The brain is a very intricate system and your body’s control center. When it becomes damaged from illness, injury, or other health conditions, a brain disorder can develop. There are many different symptoms which can occur depending on the disorder which is present (Macon & Leonard, 2012). This paper will describe and discuss the brain disorder known as epilepsy.
Epilepsy is a neurological disorder of the brain which primarily affects the nervous system and causes seizures in those affected by it. A seizure occurs when there is abnormal electrical activity in the brain’s cerebral cortex, thereby resulting in various types of involuntary movement of the body. The part of the brain which is primarily affected by epilepsy is the cerebral cortex. The cerebral cortex is the part of the brain which is responsible for controlling the more complex mental processes such as, routine body movement and awareness as well as, thought, reasoning, and memory. The effects of a seizure on a person’s behavior vary depending on the area of the brain where the abnormal electrical activity took place. They can range from short-lived periods of disorientation to slight involuntary muscle contractions to complete unconsciousness ("Epilepsy," 2011).
There are a multitude of methods available to study the disorder of epilepsy. The most significant being the Electroencephalogram (EEG). An EEG is used to analyze and measure brain waves which indicate the electrical activity taking place at the exterior of the brain and should be rendered within twenty-four hours of the incident of abnormal electrical activity ("Epilepsy," 2011).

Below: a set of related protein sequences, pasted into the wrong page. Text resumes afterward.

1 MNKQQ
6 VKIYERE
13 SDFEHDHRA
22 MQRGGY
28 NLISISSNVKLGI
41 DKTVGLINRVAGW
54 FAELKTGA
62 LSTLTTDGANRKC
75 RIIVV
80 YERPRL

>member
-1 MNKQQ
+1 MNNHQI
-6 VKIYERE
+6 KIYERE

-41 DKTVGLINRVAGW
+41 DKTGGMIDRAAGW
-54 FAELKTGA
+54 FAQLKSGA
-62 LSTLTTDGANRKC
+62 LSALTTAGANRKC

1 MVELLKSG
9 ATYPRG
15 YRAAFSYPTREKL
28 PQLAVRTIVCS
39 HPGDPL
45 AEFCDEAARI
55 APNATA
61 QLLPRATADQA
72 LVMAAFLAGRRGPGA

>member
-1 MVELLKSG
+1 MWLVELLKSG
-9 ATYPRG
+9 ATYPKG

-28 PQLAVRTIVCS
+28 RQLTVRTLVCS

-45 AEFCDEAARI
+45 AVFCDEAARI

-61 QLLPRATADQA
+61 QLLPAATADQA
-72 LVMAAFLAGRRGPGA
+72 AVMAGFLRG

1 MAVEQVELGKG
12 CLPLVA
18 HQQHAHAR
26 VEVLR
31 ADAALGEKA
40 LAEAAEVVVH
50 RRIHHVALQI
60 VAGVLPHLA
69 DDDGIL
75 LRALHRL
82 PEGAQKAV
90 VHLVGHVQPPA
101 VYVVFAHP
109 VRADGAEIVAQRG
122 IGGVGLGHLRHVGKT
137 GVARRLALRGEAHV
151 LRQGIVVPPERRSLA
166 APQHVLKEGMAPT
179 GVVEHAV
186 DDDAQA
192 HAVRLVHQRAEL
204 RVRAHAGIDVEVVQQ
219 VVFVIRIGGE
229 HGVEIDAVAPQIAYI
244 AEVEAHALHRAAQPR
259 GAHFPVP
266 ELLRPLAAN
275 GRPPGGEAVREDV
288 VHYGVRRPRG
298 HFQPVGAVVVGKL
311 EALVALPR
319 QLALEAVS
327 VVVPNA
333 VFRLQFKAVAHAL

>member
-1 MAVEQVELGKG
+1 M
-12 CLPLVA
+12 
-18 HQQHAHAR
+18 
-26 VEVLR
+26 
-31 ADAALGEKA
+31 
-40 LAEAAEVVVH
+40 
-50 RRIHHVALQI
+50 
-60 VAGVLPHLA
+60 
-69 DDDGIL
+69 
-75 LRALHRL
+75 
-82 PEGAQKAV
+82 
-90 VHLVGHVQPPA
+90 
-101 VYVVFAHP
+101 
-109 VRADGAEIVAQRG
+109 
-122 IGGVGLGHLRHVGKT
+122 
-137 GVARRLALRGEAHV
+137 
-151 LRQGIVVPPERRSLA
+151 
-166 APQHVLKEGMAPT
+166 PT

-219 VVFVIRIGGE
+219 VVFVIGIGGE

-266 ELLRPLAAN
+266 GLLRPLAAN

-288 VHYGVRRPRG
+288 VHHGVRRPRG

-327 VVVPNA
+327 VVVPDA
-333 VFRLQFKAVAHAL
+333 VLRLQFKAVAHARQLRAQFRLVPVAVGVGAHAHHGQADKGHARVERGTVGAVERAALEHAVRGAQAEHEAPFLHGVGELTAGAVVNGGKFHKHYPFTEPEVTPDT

During the procedure, electrodes consisting of small metal discs with thin wires are pasted on the scalp. The electrodes detect tiny electrical charges that result from the activity of the brain cells. The charges are amplified and appear as a graph on a computer screen or as a recording that may be printed out on paper. Your doctor then interprets the reading ("EEG," para. 1).
Another method used is the computed tomography (CT) scan. A CT scan is typically the first test prescribed for patients suffering an initial seizure. A CT scan provides a much clearer image of the different areas of the brain and will also show any inconsistencies such as, tumors or abnormal bleeding ("Epilepsy," 2011).
In computed tomography, the X-ray beam moves in a circle around the body. This allows many different views of the same organ or structure. The X-ray information is sent to a computer that interprets the X-ray data and displays it in a...